For young people striving to forge a career in media, it is both the best of times and the worst of times. It is the best because there have never been so many companies and pathways into the media field. It is the worst because the transformative change in our industry could make some career path choices obsolete in a few years. How can one successfully navigate?
MyersBizNet's 1stFive initiative helps young up-and-comers navigate their entry into a media career from internship through the first five years. At the second annual 1stFive event last week, held at OMD headquarters in New York City, seasoned media executives met with current student interns to offer advice for starting a successful career. The work, they were advised, begins long before the first interview.
Katherine Shappley (pictured above), Head of U.S. Agency at Facebook, offered her insights on managing one’s online presence while at the same time going beyond technology to form impactful and authentic human interactions. She described a deft balancing act.
Shappley’s own career path took an international route. She participated in a Semester at Sea while at university and from there sated her self-described “curiosity bug” by teaching in Korea, the Czech Republic and Turkey before launching her media career at Quigo, then Microsoft and now Facebook.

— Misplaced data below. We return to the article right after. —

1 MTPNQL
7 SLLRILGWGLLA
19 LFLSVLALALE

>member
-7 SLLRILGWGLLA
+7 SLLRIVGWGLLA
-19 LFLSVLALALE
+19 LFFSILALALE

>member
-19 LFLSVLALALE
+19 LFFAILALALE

In her presentation to students at the event, she offered the following insights as to how to best prepare for a career in media … or for any career for that matter:
Most of us love to post our activities on social media and most activities are fairly benign. But Shappley offered a word of caution. “Technology is transforming the way we do business and connections are important," she explained. "You need to manage your online profile and be deliberate about what you post. We are in a more transparent world than before.”
It is very easy to rely solely on email to communicate with prospective employers and current contacts but that would be a mistake, according to Shappley. Remember to pick up the phone and have a conversation," she advised. "It is our digital nature to send a series of emails but stop doing that. Have a conversation. Look them in the eye. Make time. There are only 24 hours in a day and you have an opportunity to meet with many people. Make meaningful connections with those who can help you in your career path. Ask for a 10-minute meeting with a specific request versus being vague and asking for 30. Have specific questions and make a relevant impact.”
A work environment should also be a comfortable and hopefully fun place for an employee to thrive. Shappley believes that one can best succeed by working for a company that is a cultural fit as much as a skills fit. “Find people who you want to work with, have fun with and laugh with,“ she recommended. “It will be an awesome experience no matter what you do.”
Wise advice not only for the next generation but for all of us.
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